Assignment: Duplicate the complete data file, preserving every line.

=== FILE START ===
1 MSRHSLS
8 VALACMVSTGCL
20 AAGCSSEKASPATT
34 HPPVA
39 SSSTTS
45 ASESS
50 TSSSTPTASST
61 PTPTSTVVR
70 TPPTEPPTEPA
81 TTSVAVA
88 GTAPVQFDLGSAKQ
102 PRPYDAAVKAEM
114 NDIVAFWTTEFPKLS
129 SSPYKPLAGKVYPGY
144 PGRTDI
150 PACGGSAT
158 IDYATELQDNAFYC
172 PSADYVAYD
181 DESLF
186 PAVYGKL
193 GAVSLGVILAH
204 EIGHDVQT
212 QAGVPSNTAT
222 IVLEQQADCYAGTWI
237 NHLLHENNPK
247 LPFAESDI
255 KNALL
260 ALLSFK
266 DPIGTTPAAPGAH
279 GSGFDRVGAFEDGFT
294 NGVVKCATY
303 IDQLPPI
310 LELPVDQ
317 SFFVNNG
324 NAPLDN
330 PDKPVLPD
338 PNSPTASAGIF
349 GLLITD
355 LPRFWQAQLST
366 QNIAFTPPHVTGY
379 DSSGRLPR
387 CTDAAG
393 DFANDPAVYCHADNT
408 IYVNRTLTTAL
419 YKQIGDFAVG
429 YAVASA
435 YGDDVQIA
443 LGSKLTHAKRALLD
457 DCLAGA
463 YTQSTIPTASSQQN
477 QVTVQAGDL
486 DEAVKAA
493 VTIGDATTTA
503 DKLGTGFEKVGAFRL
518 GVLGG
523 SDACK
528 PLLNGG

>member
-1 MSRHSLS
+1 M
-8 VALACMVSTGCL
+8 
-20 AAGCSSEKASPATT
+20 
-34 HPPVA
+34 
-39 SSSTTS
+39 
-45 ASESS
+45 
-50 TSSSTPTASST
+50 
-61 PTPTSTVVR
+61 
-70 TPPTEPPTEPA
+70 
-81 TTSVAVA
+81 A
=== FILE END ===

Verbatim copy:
1 MSRHSLS
8 VALACMVSTGCL
20 AAGCSSEKASPATT
34 HPPVA
39 SSSTTS
45 ASESS
50 TSSSTPTASST
61 PTPTSTVVR
70 TPPTEPPTEPA
81 TTSVAVA
88 GTAPVQFDLGSAKQ
102 PRPYDAAVKAEM
114 NDIVAFWTTEFPKLS
129 SSPYKPLAGKVYPGY
144 PGRTDI
150 PACGGSAT
158 IDYATELQDNAFYC
172 PSADYVAYD
181 DESLF
186 PAVYGKL
193 GAVSLGVILAH
204 EIGHDVQT
212 QAGVPSNTAT
222 IVLEQQADCYAGTWI
237 NHLLHENNPK
247 LPFAESDI
255 KNALL
260 ALLSFK
266 DPIGTTPAAPGAH
279 GSGFDRVGAFEDGFT
294 NGVVKCATY
303 IDQLPPI
310 LELPVDQ
317 SFFVNNG
324 NAPLDN
330 PDKPVLPD
338 PNSPTASAGIF
349 GLLITD
355 LPRFWQAQLST
366 QNIAFTPPHVTGY
379 DSSGRLPR
387 CTDAAG
393 DFANDPAVYCHADNT
408 IYVNRTLTTAL
419 YKQIGDFAVG
429 YAVASA
435 YGDDVQIA
443 LGSKLTHAKRALLD
457 DCLAGA
463 YTQSTIPTASSQQN
477 QVTVQAGDL
486 DEAVKAA
493 VTIGDATTTA
503 DKLGTGFEKVGAFRL
518 GVLGG
523 SDACK
528 PLLNGG

>member
-1 MSRHSLS
+1 M
-8 VALACMVSTGCL
+8 
-20 AAGCSSEKASPATT
+20 
-34 HPPVA
+34 
-39 SSSTTS
+39 
-45 ASESS
+45 
-50 TSSSTPTASST
+50 
-61 PTPTSTVVR
+61 
-70 TPPTEPPTEPA
+70 
-81 TTSVAVA
+81 A